Box sales. Internet commodities. Bottom-dollar buys. Is it too late for the audio, video and lighting market for reversing product commoditization in the house of worship vertical segment?
Encourage Systems Integration
In the online ‘box-sales’ world of product commoditization, the Internet sale is rumored to have removed service from the purchasing equation. Perhaps for truly commoditized parts and components this is more true, but I have seen some fairly high-end technology promoted as an online commodity ‘box sale,’ and I couldn’t disagree more with this line of thinking.
The value of A/V/L technology should be greater than a single output or function. Very, very little technology truly stands alone, which is why I continue to see systems integration firms thrive in spite of the online box sale dealer low-price sales techniques. Heck, even when some manufacturers have gone the direct sales route, the value of how technology fits into a context is more valuable than any singular component.
To embrace the consumer, position your products as part of a larger system and experience. This may seem odd, considering many products can be seen as “stand-alone” or as singular replacement components. Projectors, for example, may be seen as a singular product rather than the final output of a display system. On countless occasions I’ve been asked to specify a new projector for a church, only to arrive and find that the issue they thought was the projector was really a RadioShack connector or an antiquated scaler (or line doubler!).
Often, people forget that the entire signal chain is represented in the final technology result. So, if I’m a projector manufacturer that doesn’t offer external processing equipment, I am treating my marketing as an awareness campaign to help the consumer find a systems integrator to help the church meet their felt needs.
To bring value back to an overly-commoditized market, manufacturers must present experiences and solutions instead of features and benefits.
Embrace the Consumer
So how does a manufacturer or systems integrator embrace the house of worship consumer in an online, box-sale market? Get to know them.
Dell has done some great things on its website — and it is in a commodity business if ever there was one. Yet, they have made it possible to engage prospects and clients to not only right-size the sale, but also provide the invaluable and needed customer service a human touch. The contact form on the right not only includes immediate customer service, but instant links to their social media channels — a purposeful focus that is a key element of their brand management. Plus, they’re adding to their database of prospects with key information, namely an email address. Smart.
Quick fact: the house of worship market is made up of people. People like you and me. People who have the same concerns, red tape and myriad choices to sift through. This means you know something about this market even if you’ve never attempted to address it: People are people.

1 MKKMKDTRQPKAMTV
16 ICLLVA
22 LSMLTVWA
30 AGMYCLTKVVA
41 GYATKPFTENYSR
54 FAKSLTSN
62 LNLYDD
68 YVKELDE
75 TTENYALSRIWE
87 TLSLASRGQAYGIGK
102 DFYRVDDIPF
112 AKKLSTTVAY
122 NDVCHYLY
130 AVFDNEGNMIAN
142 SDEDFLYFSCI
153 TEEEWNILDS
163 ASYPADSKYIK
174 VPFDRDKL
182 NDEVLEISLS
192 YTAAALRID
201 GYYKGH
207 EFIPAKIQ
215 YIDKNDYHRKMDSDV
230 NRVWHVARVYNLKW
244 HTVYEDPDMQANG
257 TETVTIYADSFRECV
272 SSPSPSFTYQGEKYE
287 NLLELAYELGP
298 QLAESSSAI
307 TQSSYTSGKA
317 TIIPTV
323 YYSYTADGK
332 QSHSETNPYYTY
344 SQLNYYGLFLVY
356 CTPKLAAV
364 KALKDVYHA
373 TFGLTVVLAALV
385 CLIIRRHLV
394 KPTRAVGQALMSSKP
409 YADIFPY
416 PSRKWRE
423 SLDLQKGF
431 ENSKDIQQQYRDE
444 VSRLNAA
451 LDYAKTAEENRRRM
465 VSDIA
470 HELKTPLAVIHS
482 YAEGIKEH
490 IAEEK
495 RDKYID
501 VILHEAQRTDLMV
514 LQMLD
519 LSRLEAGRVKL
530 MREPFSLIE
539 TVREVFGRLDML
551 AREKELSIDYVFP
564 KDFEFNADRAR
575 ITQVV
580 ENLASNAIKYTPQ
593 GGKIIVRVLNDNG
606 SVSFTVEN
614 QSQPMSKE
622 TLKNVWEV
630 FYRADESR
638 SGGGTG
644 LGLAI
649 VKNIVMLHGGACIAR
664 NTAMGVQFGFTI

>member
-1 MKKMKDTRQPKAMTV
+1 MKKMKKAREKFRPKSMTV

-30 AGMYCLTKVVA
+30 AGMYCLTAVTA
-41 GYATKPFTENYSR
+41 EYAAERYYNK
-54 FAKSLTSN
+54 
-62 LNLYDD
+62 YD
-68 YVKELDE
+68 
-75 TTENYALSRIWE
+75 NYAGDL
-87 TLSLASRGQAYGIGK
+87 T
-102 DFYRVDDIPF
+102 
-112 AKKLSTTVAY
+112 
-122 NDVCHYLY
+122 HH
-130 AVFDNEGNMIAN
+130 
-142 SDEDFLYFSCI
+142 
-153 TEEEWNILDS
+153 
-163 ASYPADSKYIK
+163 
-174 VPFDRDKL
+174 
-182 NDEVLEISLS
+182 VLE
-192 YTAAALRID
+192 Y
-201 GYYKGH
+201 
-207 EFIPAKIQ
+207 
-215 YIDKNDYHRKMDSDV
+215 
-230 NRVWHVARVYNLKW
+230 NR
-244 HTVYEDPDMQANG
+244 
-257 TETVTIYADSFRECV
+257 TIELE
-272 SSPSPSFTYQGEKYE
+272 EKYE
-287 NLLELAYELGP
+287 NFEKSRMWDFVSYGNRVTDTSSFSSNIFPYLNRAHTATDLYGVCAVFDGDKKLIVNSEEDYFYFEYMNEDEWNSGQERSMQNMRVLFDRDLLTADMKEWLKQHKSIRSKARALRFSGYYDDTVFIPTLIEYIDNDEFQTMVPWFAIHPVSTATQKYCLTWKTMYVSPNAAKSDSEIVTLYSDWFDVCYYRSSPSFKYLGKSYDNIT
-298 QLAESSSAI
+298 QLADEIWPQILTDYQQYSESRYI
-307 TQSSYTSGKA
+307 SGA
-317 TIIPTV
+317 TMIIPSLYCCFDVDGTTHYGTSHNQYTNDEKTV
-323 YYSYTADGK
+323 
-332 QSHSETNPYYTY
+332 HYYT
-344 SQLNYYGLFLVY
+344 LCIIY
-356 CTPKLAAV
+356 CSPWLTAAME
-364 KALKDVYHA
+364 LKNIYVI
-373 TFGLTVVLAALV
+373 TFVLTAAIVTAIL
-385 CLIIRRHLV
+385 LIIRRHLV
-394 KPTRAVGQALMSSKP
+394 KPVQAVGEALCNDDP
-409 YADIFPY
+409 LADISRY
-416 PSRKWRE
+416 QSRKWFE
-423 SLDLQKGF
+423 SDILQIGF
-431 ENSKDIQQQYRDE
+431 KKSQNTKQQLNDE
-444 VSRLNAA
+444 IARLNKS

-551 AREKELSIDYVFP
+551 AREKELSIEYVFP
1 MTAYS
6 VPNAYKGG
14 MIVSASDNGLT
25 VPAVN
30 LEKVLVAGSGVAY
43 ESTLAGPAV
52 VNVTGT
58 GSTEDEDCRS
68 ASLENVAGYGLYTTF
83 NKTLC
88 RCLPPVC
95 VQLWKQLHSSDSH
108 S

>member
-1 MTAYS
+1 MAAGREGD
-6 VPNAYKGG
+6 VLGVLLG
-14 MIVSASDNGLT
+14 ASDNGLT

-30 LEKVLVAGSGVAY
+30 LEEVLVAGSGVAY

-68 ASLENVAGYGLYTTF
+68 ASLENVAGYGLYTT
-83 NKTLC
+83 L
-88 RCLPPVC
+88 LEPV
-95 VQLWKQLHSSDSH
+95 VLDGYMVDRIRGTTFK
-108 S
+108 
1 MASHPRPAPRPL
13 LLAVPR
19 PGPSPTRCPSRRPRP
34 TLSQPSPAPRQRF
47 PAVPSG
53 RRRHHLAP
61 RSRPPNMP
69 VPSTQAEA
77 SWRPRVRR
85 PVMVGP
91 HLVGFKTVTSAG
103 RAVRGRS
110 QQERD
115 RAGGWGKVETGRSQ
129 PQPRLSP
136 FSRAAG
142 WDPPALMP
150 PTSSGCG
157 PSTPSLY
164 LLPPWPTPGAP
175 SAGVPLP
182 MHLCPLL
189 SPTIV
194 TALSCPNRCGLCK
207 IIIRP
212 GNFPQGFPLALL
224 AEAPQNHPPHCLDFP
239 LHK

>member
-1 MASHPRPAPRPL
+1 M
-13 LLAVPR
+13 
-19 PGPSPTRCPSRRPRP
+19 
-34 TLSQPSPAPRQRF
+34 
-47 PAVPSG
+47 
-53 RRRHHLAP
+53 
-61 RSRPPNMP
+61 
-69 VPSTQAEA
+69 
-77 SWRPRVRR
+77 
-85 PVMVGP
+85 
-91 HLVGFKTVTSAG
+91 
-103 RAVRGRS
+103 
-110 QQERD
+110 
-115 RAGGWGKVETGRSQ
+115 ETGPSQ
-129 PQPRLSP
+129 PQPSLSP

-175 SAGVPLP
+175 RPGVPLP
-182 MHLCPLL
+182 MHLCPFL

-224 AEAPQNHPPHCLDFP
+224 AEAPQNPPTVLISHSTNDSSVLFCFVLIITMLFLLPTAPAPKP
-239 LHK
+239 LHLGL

When positioning your products online, address their unique market experience and provide them with a contextual example of how your product(s) helps them do two important things: 1) How it solves a problem unique to their context; 2) How it helps them take strides towards their ‘next level.’
To accomplish these two mandates, please first understand that this is not a features and benefits list. That will tell them something interesting, but it may not solve their problem or take their production operations to a new level of success. Instead, consider these two approaches.
Solve a Problem
Obviously, each venue will have varying issues and problems, so the answer here is define the context of the problem. Audio: “Feedback from people is helpful; feedback from your audio system is not.” Video: “Don’t let poor video quality detract from the message.” Lighting: “When people can’t focus on what’s happening, it’s time to make lighting easy to forget.”
The key idea is to help them readily identify with the problem in a simplified context that generally fits but is specific enough to be quickly identified with and understood.
Next Level Operation
Promising ‘next-level’ will mean a lot of different things to different consumers, but a common denominator is efficiency. Less really is more. Helping church buyers identify with easier setup, better control, volunteer-proof operation and the like are helpful ways of positioning the product. However, the value proposition is most identified in how the technology addresses today’s and tomorrow’s needs.
To help expand where a single article alone cannot, I’ve included a partial list of helpful articles that speak directly to the manufacturers, systems integrators and even the box-sales Internet dealers of AVL technology as it pertains to the church market. I’ve written about understanding the H.O.W. market, simplifying the product research experience, reaching churches through social media campaigns, standing behind your brand, calculating R.O.I. for churches, building targeted destinations, understanding church buyer sentiment, and even the buying cycles of churches. These articles will provide a plethora of options and spur discussion on how to embrace the unique House of Worship market consumer.
What do you think — is the commoditization of the AVL market too far gone to reverse the trend? Comment below.